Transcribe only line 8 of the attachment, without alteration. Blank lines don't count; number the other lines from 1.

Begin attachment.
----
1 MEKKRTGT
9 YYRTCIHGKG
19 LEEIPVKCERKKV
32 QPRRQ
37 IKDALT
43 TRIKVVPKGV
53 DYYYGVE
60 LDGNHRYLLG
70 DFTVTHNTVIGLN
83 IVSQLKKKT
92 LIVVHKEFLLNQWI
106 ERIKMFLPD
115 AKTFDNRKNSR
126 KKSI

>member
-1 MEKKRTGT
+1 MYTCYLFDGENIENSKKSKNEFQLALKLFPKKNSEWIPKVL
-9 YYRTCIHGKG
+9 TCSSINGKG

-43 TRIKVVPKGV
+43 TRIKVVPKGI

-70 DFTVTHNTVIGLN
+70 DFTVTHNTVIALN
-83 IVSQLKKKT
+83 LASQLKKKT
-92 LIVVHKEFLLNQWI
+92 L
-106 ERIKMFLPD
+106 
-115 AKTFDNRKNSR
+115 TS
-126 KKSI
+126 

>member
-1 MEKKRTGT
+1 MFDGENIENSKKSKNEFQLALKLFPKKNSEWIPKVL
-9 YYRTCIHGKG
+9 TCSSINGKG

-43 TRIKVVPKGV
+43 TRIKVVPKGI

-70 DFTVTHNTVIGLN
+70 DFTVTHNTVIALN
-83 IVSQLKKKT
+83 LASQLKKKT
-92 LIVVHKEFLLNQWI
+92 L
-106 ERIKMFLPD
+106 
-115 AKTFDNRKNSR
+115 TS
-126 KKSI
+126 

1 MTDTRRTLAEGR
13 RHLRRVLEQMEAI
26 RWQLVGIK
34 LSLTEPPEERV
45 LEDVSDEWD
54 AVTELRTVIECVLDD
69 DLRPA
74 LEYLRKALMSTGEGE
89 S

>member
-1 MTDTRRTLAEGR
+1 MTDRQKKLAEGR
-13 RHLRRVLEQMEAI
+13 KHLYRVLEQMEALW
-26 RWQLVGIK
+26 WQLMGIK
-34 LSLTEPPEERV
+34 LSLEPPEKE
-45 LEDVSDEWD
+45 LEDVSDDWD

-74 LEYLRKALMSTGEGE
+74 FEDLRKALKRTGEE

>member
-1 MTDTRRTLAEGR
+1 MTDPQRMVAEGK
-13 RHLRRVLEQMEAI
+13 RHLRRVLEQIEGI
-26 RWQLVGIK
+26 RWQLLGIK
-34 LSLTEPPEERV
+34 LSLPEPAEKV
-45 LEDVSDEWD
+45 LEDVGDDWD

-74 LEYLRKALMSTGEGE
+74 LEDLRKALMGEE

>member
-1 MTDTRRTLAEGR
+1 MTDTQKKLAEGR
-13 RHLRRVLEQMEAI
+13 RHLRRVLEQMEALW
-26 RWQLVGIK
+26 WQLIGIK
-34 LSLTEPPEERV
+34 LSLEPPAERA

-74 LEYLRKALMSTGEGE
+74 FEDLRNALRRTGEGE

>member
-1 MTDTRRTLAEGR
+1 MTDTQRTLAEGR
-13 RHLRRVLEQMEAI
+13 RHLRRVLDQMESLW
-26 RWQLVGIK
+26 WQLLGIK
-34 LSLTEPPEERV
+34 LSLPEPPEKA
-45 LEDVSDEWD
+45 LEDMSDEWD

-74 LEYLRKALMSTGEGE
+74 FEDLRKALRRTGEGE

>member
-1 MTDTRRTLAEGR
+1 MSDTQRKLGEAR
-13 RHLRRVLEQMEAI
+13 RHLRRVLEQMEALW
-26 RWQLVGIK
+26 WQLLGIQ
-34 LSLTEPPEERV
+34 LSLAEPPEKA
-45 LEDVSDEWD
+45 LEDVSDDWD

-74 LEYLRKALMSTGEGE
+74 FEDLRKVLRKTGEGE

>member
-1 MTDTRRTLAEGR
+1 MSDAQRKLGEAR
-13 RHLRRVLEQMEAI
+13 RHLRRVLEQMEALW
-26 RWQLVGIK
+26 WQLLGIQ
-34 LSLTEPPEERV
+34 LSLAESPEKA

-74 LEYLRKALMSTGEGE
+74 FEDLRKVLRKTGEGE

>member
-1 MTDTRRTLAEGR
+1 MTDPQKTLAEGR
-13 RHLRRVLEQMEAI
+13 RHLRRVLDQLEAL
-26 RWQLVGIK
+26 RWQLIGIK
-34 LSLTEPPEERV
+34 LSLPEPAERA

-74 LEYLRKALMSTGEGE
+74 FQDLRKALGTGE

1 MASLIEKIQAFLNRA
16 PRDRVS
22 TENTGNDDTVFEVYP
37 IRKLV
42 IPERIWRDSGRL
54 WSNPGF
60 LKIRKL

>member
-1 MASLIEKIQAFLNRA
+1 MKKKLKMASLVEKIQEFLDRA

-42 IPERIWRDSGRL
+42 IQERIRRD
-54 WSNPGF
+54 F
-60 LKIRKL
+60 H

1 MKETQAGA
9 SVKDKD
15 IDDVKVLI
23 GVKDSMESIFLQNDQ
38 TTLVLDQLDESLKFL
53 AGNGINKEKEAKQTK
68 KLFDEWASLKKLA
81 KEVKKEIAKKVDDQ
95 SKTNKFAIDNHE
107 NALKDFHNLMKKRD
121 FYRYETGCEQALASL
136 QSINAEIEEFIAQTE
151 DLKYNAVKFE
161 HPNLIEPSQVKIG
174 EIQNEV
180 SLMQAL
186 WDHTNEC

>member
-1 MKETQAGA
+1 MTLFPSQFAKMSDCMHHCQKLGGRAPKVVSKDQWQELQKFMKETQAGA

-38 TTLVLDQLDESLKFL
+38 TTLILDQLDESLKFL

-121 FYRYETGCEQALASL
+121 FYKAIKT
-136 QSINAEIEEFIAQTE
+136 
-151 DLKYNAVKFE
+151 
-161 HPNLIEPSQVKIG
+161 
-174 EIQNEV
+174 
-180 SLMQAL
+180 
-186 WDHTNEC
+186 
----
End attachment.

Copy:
60 LDGNHRYLLG